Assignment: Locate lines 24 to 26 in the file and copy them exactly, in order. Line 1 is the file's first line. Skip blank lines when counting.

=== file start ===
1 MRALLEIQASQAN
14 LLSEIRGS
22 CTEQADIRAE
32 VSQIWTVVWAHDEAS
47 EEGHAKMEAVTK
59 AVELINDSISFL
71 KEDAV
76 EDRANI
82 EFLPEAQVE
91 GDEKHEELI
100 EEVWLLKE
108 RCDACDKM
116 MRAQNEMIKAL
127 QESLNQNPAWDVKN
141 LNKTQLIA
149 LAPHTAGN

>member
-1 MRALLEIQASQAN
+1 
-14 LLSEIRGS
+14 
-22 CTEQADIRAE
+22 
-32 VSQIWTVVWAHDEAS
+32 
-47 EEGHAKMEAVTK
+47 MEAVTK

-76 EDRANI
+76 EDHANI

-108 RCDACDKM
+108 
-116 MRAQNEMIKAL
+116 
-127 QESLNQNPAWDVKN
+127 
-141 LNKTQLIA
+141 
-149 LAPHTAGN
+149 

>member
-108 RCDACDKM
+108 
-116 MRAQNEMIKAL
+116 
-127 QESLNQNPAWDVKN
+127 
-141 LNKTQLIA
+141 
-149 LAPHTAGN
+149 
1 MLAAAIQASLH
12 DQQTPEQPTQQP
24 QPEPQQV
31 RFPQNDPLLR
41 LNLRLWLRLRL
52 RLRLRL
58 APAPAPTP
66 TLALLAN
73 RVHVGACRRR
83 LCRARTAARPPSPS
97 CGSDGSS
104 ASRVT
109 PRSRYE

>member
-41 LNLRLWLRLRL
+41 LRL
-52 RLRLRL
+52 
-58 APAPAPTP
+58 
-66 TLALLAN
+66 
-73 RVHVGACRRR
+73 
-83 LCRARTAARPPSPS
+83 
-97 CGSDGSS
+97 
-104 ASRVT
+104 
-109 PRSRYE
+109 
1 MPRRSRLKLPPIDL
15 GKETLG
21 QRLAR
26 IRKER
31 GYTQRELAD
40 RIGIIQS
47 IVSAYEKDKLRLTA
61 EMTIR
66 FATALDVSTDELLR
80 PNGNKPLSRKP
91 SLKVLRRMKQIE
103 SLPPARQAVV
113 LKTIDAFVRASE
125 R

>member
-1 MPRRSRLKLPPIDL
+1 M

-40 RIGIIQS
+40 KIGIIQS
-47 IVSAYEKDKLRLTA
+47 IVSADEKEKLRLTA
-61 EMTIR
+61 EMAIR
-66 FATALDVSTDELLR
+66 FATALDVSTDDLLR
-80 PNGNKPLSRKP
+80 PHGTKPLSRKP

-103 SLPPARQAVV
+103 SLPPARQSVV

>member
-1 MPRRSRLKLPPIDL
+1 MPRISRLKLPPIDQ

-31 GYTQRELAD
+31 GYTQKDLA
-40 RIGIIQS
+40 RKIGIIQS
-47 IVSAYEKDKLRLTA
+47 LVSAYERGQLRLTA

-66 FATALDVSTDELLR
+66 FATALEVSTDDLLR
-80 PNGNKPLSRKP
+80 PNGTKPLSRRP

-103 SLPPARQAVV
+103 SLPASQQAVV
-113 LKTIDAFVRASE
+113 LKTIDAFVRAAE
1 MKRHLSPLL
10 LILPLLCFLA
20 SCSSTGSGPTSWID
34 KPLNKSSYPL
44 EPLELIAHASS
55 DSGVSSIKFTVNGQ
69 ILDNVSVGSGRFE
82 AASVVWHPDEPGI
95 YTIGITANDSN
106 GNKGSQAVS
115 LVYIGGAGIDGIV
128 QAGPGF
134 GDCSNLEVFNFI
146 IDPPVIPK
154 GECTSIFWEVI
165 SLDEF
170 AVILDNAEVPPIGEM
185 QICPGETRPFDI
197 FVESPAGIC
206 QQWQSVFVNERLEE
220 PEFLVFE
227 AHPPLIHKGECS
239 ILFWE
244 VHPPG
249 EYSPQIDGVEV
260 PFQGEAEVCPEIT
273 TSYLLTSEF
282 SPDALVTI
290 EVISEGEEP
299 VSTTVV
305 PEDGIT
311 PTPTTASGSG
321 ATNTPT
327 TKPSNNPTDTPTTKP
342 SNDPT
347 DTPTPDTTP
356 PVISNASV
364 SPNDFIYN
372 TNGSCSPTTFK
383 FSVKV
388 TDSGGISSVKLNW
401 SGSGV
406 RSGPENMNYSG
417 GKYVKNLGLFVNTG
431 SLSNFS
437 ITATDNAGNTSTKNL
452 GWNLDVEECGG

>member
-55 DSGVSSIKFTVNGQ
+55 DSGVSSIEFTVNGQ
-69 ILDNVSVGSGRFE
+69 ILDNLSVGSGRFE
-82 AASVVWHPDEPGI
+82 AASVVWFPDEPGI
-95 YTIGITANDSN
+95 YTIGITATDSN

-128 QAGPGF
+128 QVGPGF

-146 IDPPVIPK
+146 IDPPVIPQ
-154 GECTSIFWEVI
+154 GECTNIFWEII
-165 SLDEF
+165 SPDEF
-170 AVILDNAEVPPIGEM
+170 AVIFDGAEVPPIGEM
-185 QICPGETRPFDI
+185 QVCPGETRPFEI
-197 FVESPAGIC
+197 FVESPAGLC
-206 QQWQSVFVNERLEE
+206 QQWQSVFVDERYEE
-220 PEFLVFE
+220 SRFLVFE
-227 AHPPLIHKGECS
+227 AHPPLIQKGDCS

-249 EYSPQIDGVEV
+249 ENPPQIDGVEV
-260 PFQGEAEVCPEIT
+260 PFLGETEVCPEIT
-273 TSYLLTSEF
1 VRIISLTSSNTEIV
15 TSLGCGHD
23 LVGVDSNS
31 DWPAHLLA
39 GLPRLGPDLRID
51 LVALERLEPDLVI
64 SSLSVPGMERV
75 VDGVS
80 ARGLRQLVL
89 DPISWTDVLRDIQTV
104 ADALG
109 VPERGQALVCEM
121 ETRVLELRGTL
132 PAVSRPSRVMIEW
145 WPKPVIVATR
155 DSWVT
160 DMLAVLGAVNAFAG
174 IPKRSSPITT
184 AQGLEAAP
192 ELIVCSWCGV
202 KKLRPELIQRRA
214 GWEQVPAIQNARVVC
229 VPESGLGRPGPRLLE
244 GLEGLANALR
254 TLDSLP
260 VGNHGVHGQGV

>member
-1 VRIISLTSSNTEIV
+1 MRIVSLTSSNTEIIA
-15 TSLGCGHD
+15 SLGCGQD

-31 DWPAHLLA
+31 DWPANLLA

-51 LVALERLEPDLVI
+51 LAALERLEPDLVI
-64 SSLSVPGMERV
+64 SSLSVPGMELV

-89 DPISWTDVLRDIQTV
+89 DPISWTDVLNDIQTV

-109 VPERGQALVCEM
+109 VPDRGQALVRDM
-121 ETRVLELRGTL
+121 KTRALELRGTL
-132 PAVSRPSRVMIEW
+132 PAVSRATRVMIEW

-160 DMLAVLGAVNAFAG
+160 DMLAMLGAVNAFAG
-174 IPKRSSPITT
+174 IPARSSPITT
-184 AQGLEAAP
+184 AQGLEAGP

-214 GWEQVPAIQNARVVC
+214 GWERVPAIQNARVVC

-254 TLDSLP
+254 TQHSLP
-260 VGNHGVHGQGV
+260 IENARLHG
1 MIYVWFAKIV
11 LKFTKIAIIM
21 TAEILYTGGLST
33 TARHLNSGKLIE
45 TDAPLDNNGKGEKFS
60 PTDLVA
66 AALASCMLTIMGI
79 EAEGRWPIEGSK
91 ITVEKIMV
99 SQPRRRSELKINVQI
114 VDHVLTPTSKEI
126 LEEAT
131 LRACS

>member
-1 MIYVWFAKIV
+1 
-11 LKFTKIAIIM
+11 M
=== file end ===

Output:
-32 VSQIWTVVWAHDEAS
+32 
-47 EEGHAKMEAVTK